Breaking the silence: How elite athletes are fighting period stigma

May 19, 2023

Elite athletes know almost everything about their bodies — their resting heart rate, how long they take to recover from a workout and just how far they can push themselves. But there’s one thing they just don’t talk about: their periods.

“It’s really common for athletes not to talk about their periods, and almost just deal with it as something completely separate from their athletic performance,” Dr. Natalie Brown, an expert on how menstruation affects sports performance, said in an interview with NBC Sports.

In her research, Dr. Brown found that female athletes simply don’t communicate with their coaches about their periods, or how menstruation might be affecting their performance.

Female athletes are already fighting to prove that they’re just as good as their male counterparts. Combine that with the general discomfort that many people feel about talking about menstruation, and it’s not hard to understand why periods might be taboo.

But of course, periods don’t go away just because we’re not talking about them. In fact, the accomplishments of elite female athletes are even more impressive when you factor in the challenges of cramps and fatigue.

So, let’s talk about periods and sports — because having a period doesn’t make you weak. Here are two amazing athletes and one entire team who are fighting period stigma by talking about menstruation.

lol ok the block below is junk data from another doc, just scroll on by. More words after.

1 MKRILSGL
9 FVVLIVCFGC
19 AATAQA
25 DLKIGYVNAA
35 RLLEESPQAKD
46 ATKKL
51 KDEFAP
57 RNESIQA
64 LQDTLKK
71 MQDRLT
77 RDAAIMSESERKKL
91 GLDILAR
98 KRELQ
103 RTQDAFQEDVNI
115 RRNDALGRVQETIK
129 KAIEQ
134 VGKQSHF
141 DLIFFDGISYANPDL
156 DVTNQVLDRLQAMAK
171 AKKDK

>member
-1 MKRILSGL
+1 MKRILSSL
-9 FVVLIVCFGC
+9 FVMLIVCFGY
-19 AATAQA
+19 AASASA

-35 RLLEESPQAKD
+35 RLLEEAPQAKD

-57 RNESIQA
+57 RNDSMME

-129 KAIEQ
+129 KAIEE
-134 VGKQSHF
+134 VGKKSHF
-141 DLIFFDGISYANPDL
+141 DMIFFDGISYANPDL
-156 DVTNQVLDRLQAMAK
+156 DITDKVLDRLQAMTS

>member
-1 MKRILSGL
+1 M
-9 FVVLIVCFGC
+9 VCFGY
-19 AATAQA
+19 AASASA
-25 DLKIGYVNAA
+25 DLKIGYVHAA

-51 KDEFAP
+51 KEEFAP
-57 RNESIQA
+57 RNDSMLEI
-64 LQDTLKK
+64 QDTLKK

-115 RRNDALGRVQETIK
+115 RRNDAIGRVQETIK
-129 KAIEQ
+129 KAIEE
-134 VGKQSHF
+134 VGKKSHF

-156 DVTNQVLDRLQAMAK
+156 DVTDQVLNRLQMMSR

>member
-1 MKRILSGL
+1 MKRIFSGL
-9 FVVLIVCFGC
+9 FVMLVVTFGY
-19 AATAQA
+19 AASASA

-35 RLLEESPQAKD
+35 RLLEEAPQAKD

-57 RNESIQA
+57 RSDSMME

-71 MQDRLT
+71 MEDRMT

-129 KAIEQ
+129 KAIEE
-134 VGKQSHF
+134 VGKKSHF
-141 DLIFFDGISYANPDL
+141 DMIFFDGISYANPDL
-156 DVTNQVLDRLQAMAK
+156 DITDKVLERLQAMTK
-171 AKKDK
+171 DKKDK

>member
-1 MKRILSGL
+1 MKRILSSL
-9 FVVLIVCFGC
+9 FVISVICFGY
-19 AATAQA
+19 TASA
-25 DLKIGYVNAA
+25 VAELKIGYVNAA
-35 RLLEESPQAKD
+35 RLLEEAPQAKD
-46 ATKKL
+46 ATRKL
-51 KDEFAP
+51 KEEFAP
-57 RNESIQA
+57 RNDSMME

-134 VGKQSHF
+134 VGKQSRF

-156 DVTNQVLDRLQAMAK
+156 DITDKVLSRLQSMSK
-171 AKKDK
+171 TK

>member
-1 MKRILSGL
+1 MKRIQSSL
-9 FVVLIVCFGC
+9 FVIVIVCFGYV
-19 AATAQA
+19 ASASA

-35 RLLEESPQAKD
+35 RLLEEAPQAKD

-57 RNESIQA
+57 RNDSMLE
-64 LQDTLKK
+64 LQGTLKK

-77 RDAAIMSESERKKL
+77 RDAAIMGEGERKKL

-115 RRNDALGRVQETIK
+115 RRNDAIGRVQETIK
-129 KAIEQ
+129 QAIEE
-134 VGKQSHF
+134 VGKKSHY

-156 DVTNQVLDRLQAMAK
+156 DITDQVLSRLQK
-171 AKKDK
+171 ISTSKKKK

Lonah-Chemtai Salpeter, Israeli Olympic marathon runner

Kenyan-Israeli runner Lonah-Chemtai Salpeter celebrates after competing in Munich, holding up the blue and white Israeli flag behind her like a cape.
Lonah-Chemtai Salpeter placed third in the 10,000 meter run during the European Athletics Championships, which took place in Munich in 2022. Image credit: Simon Hofmann/Getty Images for European Athletics

When Lonah-Chemtai Salpeter ran the Toyo Marathon in 2021, she didn’t do as well as she had hoped. Despite feeling like she was in peak physical condition, some particularly bad cramps forced her to stop and take a break with just a few miles to go in the race. Instead of finishing first, as she did in the same race in 2020, she came in 66th.

So, she turned her experience into an opportunity to speak out.

“I think we really need to normalise the conversation around being female athletes,” she wrote in a Facebook post. “Knowing that a lot of female professional athletes face health issues, I feel that I have to play an instrumental role to help and break taboos around the female period. I wish more girls have access to information I had to learn through experience and would fell [sic] comfortable discussing such private issues with well prepared professionals.”



Fu Yuanhi, Chinese Olympic swimmer

Fu Yuanhui, wearing a white swim cap, goggles and a red one-piece bathing suit representing China, stands in a pool between two floating red lane lines and screams in celebration.
Chinese swimmer Fu Yuanhui is an Olympic athlete who specializes in backstroke. Photo via Tim Binning/

“Fu Yuanhui is awesome!”

“I really admire Fu Yuanhui”

“Our Ms Fu dares to say anything.”

Even though her team finished in fourth place in the Olympic 4x100m medley relay in 2016, Chinese social media lit up with praise for swimmer Fu Yuanhi.

Why? Because she talked about her period.

In an interview after her event, a reporter noticed that Fu seemed to be bending over with stomach pain.

“Yes,” Fu responded. “Actually, my period started last night.”

With just those few words, the swimmer shattered the cultural silence around menstruation for female athletes.